The National Institute of Standards and Technology announced last week that it is launching a new study of certain types of DNA analysis used in criminal prosecutions. These methods, “if misapplied, could lead to innocent people being wrongly convicted,” according to the institute’s statement. NIST will invite all public and private forensics labs in the U.S. to participate by testing the same set of complex DNA samples, and will compare the results, which will be published online next summer. Its goal is to develop a new set of national standards for DNA analysis.
This study comes at a time when labs are seeking to identify suspects based on especially small samples (such as “touch” DNA, which consists of just a few skin cells), and using software to help analyze mixtures of more than one person’s genetic material. ProPublica recently investigated the use of two such disputed methods by New York City’s crime lab: high-sensitivity testing of trace amounts of DNA, and the Forensic Statistic Tool, known technically as “probabilistic genotyping software.”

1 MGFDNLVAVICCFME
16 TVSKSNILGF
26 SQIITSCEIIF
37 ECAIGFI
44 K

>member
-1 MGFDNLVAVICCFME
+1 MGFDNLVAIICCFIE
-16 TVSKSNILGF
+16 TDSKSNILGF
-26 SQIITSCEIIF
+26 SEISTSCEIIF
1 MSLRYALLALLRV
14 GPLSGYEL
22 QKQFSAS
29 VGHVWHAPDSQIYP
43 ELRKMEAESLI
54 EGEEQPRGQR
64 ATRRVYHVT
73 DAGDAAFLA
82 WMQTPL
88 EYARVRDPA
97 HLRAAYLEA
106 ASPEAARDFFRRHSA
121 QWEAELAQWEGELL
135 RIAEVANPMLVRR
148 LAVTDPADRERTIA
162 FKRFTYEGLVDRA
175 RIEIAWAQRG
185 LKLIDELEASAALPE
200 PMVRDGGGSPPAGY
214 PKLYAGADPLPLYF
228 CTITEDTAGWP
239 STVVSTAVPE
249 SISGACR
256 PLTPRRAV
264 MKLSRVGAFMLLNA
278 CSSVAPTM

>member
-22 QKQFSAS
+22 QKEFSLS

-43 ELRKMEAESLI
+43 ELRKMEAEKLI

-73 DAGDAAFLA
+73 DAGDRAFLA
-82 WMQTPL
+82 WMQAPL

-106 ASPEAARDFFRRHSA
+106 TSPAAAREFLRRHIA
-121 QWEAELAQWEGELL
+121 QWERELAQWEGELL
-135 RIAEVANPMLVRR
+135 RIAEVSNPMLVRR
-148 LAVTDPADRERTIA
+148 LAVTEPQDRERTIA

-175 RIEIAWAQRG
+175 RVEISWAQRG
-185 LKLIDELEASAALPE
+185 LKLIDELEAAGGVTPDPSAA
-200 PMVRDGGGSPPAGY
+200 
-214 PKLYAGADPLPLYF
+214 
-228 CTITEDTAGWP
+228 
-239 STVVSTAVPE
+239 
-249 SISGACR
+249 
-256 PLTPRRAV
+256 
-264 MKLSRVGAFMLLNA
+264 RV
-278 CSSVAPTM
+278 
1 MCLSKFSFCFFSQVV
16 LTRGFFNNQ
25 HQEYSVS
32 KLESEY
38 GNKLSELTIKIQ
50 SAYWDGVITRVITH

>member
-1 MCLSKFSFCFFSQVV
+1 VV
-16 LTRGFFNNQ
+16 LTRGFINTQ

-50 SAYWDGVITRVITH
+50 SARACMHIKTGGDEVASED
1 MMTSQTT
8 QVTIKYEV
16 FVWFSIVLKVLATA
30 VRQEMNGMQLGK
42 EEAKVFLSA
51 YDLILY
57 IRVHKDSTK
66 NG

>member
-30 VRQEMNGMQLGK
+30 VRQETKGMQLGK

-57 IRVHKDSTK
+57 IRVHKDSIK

John Butler, a DNA expert and the author of several textbooks on forensic DNA testing, will be leading a team of scientists for the NIST study. He spoke to ProPublica Tuesday from the institute’s offices in Gaithersburg, Maryland.
Why this study, and why now?
Just in the past two years, there has been a huge rush to go into the probabilistic genotyping field, and people are jumping into this without really thinking about a lot of these issues: how sensitivity impacts what they’re doing, how “transfer” and “persistence” of DNA can impact their results, and what they’re doing in terms of the way that they set up their propositions that go into the likelihood ratios of their probabilistic genotyping programs.
The goal of this study is not to do a Consumer Reports on software, that’s not the purpose of this. I know that perhaps some commercial…